11. So, speaking of sorting trash. It’s seriously like rocket science. Generally, it’s separated into burnable and non-burnable garbage, but then there are different categories of recyclables, and every area has its own trash sorting rules. In my neighborhood, I have four different kinds of trash, each which needs to be taken out on a different day of the week. And within these four bigger categories of trash, there are sub-categories, which need to be further separated and put into different bags (the total number of different kinds of trash listed on the trash-sorting guide from my city is 17. I wish I were exaggerating). And, if you don’t sort it exactly right, the garbage men just refuse to take it.

12. Some of the fashion trends. In particular: socks and high heels, fuzzy platform flip-flops, scrunchies, couples in matching sweaters, and the unflattering, wide-legged, mid-shin culottes that everyone is wearing.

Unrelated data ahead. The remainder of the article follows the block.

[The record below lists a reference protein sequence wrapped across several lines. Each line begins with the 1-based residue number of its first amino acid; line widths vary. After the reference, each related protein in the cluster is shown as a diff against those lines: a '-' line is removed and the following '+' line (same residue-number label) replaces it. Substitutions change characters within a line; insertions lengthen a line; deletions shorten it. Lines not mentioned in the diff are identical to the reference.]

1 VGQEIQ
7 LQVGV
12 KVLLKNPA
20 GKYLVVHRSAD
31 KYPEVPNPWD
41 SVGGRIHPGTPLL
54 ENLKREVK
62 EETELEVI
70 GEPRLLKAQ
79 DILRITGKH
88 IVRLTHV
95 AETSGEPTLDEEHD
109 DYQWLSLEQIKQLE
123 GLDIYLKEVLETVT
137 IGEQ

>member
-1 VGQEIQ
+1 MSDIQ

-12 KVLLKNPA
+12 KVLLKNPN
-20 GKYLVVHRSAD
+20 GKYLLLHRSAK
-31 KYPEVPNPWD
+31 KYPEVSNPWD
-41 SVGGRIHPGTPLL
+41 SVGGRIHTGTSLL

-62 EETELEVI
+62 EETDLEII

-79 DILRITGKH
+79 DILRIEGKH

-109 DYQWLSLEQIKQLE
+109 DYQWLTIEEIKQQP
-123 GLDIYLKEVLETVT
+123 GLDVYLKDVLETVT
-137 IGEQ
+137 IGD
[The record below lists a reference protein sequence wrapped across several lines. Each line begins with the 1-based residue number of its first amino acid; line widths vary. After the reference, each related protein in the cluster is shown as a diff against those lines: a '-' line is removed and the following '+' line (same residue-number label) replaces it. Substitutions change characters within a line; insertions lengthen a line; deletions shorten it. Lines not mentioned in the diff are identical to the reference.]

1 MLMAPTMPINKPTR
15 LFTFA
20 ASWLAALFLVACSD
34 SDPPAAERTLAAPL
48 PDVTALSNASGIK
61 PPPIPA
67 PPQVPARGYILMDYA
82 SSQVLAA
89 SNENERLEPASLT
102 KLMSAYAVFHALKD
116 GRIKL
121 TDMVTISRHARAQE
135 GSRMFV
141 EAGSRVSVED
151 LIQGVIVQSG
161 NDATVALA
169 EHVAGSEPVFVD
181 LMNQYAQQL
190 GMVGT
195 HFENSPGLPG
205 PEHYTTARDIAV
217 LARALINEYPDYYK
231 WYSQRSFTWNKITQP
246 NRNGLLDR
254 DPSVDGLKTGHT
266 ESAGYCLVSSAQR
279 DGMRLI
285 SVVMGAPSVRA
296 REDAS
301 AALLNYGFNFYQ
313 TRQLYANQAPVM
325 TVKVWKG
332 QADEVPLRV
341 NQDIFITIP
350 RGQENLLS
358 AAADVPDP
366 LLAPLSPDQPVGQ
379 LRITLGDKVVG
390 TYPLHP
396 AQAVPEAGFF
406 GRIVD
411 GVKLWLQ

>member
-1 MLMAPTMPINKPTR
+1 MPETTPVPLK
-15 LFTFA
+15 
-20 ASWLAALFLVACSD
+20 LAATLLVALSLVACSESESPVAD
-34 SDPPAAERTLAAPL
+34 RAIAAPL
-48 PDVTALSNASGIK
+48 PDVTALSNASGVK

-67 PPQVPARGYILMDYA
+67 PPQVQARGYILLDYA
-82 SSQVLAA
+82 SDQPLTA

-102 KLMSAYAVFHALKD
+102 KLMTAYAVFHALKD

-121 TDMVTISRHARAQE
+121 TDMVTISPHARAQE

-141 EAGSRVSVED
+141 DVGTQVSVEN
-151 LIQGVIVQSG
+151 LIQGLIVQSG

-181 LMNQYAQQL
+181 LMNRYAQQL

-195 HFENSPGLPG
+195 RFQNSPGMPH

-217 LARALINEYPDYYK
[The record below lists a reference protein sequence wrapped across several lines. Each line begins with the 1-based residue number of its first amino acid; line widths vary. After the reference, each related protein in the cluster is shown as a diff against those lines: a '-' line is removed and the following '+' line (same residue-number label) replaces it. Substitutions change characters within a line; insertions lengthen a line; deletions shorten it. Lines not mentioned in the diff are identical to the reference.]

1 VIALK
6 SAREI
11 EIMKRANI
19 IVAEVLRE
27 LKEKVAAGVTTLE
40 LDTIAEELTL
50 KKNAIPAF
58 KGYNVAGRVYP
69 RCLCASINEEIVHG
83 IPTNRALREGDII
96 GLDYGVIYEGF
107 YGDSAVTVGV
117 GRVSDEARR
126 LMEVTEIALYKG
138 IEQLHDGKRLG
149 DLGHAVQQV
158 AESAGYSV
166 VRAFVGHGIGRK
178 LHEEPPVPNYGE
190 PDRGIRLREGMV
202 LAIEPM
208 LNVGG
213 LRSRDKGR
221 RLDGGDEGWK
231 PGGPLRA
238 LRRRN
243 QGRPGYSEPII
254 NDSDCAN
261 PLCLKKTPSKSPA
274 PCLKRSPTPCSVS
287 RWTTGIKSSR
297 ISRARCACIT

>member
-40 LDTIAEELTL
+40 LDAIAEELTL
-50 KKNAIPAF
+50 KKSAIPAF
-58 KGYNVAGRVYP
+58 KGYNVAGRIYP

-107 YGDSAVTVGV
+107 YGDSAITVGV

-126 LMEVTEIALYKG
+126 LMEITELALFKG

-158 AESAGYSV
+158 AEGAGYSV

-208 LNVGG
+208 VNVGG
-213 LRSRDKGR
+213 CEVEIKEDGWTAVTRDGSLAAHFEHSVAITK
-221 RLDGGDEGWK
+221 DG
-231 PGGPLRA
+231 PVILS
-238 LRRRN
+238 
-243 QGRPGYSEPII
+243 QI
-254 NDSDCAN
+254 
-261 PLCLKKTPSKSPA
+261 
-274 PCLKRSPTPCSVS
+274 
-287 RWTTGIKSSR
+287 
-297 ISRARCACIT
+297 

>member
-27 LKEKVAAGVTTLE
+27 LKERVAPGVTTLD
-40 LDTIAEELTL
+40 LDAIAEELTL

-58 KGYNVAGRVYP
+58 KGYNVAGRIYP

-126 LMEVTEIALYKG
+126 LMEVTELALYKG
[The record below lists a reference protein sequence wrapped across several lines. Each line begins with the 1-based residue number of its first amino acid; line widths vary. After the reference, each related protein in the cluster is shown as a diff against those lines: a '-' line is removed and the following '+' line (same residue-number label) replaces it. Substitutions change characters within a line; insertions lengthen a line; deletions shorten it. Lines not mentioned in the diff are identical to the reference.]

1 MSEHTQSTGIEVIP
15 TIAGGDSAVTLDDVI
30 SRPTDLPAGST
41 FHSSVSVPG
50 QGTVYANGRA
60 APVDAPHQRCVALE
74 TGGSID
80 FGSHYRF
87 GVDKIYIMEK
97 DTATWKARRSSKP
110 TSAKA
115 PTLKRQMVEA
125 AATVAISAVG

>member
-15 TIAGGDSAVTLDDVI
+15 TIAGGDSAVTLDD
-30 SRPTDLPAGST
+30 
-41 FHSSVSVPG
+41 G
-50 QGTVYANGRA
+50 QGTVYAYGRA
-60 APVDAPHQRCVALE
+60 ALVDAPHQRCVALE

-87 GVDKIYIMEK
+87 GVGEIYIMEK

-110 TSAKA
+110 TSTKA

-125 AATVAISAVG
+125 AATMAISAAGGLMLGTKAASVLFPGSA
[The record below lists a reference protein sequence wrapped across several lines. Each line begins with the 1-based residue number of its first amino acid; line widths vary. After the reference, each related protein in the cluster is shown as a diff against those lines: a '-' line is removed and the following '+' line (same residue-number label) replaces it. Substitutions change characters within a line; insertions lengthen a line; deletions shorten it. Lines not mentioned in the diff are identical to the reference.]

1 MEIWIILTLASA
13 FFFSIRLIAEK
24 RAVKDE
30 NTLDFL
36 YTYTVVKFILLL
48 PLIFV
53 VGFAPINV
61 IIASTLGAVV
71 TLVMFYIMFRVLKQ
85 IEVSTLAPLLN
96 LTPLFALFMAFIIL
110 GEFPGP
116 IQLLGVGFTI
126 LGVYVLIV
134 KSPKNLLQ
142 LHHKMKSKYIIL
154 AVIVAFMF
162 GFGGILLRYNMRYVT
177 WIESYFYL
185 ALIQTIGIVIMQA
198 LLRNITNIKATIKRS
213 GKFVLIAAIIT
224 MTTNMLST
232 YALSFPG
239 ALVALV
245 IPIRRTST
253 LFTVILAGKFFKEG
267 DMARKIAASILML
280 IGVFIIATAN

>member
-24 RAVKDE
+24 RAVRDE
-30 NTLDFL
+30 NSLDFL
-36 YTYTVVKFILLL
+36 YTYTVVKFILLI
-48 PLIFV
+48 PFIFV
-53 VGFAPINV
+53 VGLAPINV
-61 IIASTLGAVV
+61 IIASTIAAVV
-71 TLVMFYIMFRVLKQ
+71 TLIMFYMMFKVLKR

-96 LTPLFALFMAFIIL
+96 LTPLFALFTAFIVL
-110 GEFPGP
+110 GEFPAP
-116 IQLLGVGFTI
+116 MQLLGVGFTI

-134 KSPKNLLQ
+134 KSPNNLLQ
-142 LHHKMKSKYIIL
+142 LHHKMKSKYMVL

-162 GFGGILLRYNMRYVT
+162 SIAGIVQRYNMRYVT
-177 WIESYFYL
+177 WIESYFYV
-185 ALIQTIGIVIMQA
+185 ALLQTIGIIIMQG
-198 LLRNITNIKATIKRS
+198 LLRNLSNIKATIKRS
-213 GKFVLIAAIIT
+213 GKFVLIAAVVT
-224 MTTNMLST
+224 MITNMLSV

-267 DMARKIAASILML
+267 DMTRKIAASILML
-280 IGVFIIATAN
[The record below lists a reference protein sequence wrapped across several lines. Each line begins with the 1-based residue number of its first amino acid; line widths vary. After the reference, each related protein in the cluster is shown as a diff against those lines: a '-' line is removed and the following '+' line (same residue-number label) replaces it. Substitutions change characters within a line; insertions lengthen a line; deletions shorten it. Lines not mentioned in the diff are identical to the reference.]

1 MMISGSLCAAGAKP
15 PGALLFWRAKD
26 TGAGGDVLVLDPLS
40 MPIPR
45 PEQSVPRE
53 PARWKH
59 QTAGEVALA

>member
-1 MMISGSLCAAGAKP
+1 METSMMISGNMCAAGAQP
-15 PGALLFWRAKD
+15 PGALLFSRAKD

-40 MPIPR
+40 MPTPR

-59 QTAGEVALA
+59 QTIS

13. The absolutely insane work culture. I thought Americans worked too much. Then I came to Japan. People routinely work 12-16 hour days, 6 or 7 days a week. The coming-home-from-work rush hour is not around 5-6 pm like it is in the States, its around 9-10 pm. Japanese people get vacation days by law, but it is considered rude to actually take them, so most people don’t. Teachers never call in sick, because there are no substitutes. Working until you are so exhausted you fall asleep at your desk is seen as a good thing. There’s even a word for it – inemuri. The work culture is truly crazy, and in my opinion demoralizing and counter-productive. Thankfully due to my contract with JET, I am exempt from these absurd standards.